All of them, those in power, and those who want the power, would pamper us, if we agreed to overlook their crookedness by wilfully restricting our activities.
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RIVERSIDE (AP) —The Church of Scientology has filed suit to retrieve documents seized in a sheriff's raid on the church's Riverside Mission and to quash a search warrant used in the June 13 raid.
"The seizure," said Christopher Ashworth, a Los Angeles attorney representing the church, "was offensive to the Fourth Amendment rights of citizens who were part of the church."
The suit contends:
— That most of the information used in support of the warrant was more than a year old and, therefore, to old to be used.
— That two informers whose statements were used to support the warrant were unreliable and their statements were not corroborated.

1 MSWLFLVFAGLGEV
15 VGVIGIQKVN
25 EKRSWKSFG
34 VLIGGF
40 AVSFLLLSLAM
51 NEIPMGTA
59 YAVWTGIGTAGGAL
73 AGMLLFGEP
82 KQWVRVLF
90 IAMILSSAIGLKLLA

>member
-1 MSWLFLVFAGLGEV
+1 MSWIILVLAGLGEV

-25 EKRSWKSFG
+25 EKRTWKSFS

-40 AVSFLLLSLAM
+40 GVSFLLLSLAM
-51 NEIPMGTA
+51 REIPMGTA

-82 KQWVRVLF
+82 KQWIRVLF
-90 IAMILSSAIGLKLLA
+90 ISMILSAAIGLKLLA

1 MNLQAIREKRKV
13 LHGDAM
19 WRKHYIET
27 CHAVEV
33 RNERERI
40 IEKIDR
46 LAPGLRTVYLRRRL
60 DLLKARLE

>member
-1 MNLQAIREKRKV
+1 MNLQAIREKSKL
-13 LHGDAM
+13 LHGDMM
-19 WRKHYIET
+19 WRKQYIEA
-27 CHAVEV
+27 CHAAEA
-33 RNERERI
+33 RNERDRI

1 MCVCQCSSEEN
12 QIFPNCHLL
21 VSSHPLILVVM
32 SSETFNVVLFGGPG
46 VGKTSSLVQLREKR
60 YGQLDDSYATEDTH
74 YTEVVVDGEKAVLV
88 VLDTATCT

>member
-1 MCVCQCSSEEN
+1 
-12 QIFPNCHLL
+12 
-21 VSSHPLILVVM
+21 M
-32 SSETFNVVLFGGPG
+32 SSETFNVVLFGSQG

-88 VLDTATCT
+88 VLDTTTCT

— That the search was unreasonable in that sheriff's deputies battered down the door of the mission. Deputies said no one responded to their knock.
— That the warrant was too general and that information sought, such as W-2 income tax forms and loan applications, could have been obtained through subpoenas.
The stickiest point, both, sides agree, revolves around the return of "confessional formularies," which the Scientologists contend contain confidential information that include records of narcotics use, marital infidelity and other matters relating to sexual conduct.
"The fight will be over whether things named and seized are privileged religious documents or something else," said Dep. Dist. Atty. Scott Sells. "Some of the things referred to in the pleadings, the confessionals, have things in them that we are interested in . . . I'm confident that the warrant will stand up."
County authorities said the raid was necessary because of allegations that church members had obtained loans by lying on financial statements, and that the statements were then supported by church officers when the lending companies called to verify information such as employment and salaries. Loan money was then allegedly turned over to the church.